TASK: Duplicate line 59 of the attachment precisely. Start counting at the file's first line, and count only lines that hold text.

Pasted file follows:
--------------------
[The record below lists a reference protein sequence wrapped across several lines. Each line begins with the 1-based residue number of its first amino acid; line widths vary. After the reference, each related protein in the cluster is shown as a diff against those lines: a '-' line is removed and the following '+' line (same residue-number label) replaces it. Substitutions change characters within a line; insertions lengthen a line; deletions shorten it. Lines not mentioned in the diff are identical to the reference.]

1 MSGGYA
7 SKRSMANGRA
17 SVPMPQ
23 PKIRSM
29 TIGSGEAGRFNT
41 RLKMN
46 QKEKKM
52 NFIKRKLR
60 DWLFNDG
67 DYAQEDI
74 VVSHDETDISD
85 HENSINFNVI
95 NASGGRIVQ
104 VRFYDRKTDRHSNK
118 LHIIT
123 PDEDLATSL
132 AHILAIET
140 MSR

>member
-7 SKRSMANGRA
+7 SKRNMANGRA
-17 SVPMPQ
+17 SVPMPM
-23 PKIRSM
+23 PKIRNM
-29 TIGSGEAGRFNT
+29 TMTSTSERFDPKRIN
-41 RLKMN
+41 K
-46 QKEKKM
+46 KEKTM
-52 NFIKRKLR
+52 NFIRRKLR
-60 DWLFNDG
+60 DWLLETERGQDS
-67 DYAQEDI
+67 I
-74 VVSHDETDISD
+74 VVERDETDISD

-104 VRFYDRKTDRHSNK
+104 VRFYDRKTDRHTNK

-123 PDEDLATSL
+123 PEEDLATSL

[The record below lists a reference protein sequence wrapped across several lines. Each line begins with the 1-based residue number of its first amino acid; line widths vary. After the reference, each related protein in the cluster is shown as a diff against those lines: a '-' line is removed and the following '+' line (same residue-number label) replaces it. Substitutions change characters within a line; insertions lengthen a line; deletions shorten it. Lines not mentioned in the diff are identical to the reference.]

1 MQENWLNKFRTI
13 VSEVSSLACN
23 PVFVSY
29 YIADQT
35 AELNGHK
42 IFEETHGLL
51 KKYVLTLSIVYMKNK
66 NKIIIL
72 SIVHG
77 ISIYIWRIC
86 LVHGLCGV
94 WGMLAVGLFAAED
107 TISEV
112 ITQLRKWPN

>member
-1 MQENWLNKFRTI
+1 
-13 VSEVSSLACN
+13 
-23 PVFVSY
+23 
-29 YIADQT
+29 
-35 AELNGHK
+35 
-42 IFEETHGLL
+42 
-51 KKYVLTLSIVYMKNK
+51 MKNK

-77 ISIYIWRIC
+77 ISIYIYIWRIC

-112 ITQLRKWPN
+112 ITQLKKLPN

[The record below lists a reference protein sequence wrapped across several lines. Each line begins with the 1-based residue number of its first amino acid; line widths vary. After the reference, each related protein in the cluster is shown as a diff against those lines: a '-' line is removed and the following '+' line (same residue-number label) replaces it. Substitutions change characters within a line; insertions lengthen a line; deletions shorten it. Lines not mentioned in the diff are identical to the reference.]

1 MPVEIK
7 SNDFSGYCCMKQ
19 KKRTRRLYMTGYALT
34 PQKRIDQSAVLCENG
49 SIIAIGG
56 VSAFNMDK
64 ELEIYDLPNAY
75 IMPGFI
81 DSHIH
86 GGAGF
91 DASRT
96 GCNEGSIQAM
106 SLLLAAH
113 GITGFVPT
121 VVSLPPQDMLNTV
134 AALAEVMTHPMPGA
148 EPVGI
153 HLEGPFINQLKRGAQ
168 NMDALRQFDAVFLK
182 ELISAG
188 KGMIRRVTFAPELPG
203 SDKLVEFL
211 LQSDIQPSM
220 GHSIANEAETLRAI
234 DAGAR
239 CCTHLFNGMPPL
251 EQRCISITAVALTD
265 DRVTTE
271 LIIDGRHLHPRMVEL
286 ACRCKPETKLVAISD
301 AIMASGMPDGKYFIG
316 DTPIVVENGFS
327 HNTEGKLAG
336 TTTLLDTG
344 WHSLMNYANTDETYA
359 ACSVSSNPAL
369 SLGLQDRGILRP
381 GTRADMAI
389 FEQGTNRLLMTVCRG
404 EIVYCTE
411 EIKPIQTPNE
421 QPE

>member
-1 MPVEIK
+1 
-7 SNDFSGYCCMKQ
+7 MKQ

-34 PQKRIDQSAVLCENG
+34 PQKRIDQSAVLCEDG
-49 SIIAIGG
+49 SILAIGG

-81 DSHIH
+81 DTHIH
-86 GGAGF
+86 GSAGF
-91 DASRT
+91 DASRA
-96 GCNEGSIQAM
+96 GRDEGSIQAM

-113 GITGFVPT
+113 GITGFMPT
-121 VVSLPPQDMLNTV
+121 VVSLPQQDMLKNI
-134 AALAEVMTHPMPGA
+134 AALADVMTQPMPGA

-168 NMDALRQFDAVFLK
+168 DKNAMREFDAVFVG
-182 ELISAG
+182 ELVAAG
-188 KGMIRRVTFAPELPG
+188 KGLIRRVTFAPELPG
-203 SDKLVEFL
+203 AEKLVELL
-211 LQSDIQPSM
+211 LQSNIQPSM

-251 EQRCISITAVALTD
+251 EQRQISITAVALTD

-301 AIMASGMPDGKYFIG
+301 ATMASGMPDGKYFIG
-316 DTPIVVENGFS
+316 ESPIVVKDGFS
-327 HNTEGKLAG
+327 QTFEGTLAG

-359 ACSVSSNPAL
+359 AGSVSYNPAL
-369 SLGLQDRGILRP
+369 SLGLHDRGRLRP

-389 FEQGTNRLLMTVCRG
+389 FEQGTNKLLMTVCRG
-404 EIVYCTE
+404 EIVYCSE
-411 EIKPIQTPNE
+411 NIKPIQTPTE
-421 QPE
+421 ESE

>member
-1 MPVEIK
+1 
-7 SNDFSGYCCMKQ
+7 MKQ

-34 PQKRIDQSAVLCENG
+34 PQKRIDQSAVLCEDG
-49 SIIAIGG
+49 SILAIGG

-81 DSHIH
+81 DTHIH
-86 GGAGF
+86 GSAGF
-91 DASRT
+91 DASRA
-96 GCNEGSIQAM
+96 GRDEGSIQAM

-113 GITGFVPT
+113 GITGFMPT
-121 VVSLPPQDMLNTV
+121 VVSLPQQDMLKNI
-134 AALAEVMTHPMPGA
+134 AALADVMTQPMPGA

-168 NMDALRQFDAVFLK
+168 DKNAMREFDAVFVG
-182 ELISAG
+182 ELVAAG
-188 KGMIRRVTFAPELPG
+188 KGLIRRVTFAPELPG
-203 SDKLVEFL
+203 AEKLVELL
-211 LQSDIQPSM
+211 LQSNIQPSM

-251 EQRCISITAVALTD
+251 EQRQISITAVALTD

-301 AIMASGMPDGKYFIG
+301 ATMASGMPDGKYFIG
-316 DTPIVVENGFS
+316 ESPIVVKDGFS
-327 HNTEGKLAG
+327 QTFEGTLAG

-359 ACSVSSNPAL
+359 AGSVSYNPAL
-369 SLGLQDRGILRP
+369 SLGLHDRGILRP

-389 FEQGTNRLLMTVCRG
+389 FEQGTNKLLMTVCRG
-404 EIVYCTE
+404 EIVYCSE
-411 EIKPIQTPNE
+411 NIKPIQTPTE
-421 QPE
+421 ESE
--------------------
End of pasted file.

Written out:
112 ITQLRKWPN